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Research Article

Adoptive transfer of lymphocytes sensitized to the major surface glycoprotein of Pneumocystis carinii confers protection in the rat.

S A Theus, R P Andrews, P Steele and P D Walzer

Research Service, Veterans Affairs Medical Center, Cincinnati, OH 45220, USA.

Published June 1995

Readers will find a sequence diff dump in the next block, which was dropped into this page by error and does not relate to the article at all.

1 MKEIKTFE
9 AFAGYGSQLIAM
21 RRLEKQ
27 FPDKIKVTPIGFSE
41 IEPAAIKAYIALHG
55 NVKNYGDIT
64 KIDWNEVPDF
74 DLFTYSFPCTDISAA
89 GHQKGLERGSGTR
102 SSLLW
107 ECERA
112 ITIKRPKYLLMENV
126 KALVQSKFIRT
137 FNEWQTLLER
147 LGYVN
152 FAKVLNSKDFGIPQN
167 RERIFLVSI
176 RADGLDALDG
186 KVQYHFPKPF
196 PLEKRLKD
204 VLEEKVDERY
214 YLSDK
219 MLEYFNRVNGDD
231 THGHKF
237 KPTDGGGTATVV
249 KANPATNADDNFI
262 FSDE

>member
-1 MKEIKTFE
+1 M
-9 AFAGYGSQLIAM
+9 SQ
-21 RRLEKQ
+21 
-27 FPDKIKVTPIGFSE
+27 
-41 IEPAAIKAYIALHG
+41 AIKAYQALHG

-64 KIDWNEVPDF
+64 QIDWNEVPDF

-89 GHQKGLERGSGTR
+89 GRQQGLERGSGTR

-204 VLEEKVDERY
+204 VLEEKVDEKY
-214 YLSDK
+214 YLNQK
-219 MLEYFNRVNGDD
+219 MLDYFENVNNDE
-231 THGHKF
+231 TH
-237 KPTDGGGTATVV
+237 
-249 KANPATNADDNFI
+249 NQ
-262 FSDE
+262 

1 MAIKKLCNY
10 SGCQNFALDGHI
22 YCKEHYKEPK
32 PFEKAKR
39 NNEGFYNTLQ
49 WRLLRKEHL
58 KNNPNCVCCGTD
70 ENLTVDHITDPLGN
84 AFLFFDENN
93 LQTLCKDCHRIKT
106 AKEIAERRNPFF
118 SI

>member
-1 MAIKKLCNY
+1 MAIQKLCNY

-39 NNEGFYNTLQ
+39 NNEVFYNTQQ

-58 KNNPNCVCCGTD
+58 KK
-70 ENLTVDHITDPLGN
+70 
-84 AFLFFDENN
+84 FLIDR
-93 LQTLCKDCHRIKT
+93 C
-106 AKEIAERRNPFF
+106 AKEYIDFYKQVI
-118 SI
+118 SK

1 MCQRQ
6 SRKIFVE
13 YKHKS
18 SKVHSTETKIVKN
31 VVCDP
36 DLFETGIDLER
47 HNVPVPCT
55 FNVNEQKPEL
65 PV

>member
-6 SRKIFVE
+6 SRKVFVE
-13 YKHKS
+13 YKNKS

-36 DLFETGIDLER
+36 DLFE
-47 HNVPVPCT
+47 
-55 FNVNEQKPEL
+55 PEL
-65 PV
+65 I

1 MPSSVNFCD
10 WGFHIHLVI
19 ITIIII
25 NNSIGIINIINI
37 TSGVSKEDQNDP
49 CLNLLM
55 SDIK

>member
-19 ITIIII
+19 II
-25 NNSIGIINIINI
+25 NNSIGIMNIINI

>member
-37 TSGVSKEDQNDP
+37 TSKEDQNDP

Pneumocystis carinii is a major opportunistic pathogen and a leading cause of morbidity in patients with AIDS. CD4+ cells have been shown to be important in host defenses against P. carinii, but the antigen(s) involved with this response have not been identified. We undertook the present study to determine whether the major surface glycoprotein (MSG) of P. carinii contains epitopes that can elicit a protective cellular immune response. Spleen cells and purified CD4+ cells isolated from Lewis rats, pulsed 1-4 d with MSG, and injected into corticosteroid-treated Lewis rats with pneumocystosis resulted in significant reduction in the P. carinii burden, as judged by organism quantitation and lung histology. The protective response demonstrated by the donor cells was dependent on previous exposure to P. carinii, cell concentration, and time of incubation with MSG. In addition, reconstitution with MSG-specific CD4+ cells resulted in an early hyperinflammatory response within the lungs of these animals with a high percentage of mortality. Thus, in this model, MSG can elicit an immune response mediated by CD4+ cells, which has a harmful as well as helpful effect on the host, and these responses occur despite the presence of corticosteroids.

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